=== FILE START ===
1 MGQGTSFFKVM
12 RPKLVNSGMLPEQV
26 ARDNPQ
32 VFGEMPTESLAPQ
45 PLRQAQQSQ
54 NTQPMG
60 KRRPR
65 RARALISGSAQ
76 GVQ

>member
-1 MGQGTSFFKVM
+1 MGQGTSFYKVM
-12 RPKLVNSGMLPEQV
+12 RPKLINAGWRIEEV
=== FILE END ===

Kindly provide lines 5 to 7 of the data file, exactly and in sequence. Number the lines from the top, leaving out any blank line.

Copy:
45 PLRQAQQSQ
54 NTQPMG
60 KRRPR